BB Blue repair

I broke my BB Blue doing something lame, knowing I shouldn’t and being just to lazy to disconnect power before plugging in a LIPO. No more boot.The green power led is lit, that’s it.

Does anyone do board level repair of this card for less than the price of a new BB Blue? If I buy a new one what is most current version of the board and where to buy?

The schematic I found doesn’t seem to match the board. The schematic doesn’t seem to always have component numbers. Here is the backside of the board if anyone can help me decipher manufacturer and version. Here is the legend of the schematic too. Note I left the 6v regulator in the snip. I’m sure I could solder those regulators and a few of the other components on the board, there is some surface mount on the board that would be probably be pretty difficult

5-35-58.jpgAnnotation 2020-07-30 183259.png

I measured a steady 5.05 vdc on the output of the 5v reg. The 6v reg on the schematic is a 9pin or more probable buck converter… confusing as the schematic is showing more than 8 pins but the part is 8 pin. It’s about here where I figured I should check on schematic versions and try to find one that matches my board.


S4469 I assume that’s a diode, I didn’t find a data sheet that matched that form factor is it d3, d6 or d9?..

Recap / summary;

  • Are board level repairs available?
  • Can someone help me find a schematic that matches my board?
  • What’s the current version of the BB Blue board?

Thanks! - Jeff

I figured out the version number Rev A2


  • Jeff

Unfortunately this seems to be a common feature/issue of the BB Blue, Myself and others I know have experienced similar cases where the Blue just seemed to die for an unknown reason. I suppose someone might do well if they could create some sort of repair offering for these dead boards.




I found @jadon Jason Kridner github beaglbone-blue repository with Eagle files. Then found a fork that is probably more authorities as it seems to have several newer changes, and well Beagleboard :-). beagleboard / beaglebone-blue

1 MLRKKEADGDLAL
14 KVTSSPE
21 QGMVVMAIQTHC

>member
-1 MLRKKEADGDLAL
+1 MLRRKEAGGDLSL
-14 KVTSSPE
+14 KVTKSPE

I wonder if there is a fork in KiCad? :wink:

How is 3.3V created?

I have some experience with KiCad and DipTrace however very little experience with Eagle.

I figured out how to highlight the 3.3V net, is there any kind of show origin command?

I’ve exported the parts list and the Netlist. In the parts list there is 5VREG and 6VREG I searched on just ‘3.3’ finding only one part L3 3.3 uH.What generates the 3.3 vdc? What is the origin of the 3.3 VDC?

  • Jeff

3.3 Volts is generated inside the OSD3358 by a TI TPS65217C PMIC die
PMIC stands for Power Management IC
You can read the TI data sheet on the TPS65217C
But the OSD3358 is a multi-chip module, so not too much you can do, other than replace the entire OSD3358, if damaged.
And that would require BGA (Ball Grid Array) rework capability.
— Graham

these boards are throw away boards
Get a new one and dont do what you did to blow up
your blown up one

Indeed. Remember the OSD3358 is a 40$ part while the whole board is 80$. It’s just not a practical repair. If you were sure of the problem and swung by my lab with the replacement, I might fix it for ten bucks or free if you were fun to talk to. But as a business if you have to add in shipping and diagnostic time, it’s a total loss.

That’s the cost of the integrated system on a chip design of the OSD3358. Looks like a bare TPS65217C costs around 6$. That’s completely fixable, as a service.

If you have more time than money, you could try to somehow disable the integrated TPS65217C and provide an external 3.3V. Assuming that’s the problem at all; it’s more likely the load is shorted out than the supply, based on my experiences. Either way, sounds like a big job, I’d rather just buy a new one.

That’s exactly what I’ve been planning to do as last resort. Put an external 3.3vdc on the 3.3v rail and see what happens. It’s as much a learning exercise as a repair now… Hey! I can buy another board, but eighty bucks is eighty bucks :slight_smile:

  • Jeff